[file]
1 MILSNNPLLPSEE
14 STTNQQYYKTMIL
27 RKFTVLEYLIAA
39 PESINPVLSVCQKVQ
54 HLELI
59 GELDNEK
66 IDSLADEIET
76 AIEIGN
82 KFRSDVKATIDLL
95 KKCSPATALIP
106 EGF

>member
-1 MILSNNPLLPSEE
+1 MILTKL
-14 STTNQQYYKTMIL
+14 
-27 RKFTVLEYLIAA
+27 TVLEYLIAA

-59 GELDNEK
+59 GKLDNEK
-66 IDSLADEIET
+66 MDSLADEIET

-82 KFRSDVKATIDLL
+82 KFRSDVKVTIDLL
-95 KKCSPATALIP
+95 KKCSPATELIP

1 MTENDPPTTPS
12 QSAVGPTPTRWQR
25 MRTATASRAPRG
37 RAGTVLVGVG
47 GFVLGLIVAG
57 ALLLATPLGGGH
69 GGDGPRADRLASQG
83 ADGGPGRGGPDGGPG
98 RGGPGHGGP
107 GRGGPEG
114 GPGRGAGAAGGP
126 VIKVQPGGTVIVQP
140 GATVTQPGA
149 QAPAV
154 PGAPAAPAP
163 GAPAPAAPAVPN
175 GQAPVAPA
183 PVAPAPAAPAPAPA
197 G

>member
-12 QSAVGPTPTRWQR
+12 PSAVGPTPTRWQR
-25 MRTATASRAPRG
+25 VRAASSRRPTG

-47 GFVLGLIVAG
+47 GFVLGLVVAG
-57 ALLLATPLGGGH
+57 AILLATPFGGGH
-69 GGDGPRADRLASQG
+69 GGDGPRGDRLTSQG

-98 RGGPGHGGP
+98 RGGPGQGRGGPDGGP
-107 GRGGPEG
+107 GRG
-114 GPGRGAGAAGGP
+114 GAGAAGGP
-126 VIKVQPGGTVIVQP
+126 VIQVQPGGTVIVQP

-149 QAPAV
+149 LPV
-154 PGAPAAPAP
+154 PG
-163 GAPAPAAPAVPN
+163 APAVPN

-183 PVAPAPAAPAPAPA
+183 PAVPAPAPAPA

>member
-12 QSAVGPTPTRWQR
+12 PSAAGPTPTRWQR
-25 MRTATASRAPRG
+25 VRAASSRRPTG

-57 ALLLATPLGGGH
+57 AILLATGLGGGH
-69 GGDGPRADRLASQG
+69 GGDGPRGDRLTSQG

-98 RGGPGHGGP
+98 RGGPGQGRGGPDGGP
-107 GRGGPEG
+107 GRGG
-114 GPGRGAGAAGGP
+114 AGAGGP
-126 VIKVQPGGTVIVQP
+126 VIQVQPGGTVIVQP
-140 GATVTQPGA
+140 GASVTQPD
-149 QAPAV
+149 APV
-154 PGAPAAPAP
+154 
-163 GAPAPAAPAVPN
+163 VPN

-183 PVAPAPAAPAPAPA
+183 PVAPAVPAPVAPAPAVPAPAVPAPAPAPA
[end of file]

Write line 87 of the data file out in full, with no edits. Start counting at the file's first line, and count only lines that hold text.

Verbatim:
+114 AGAGGP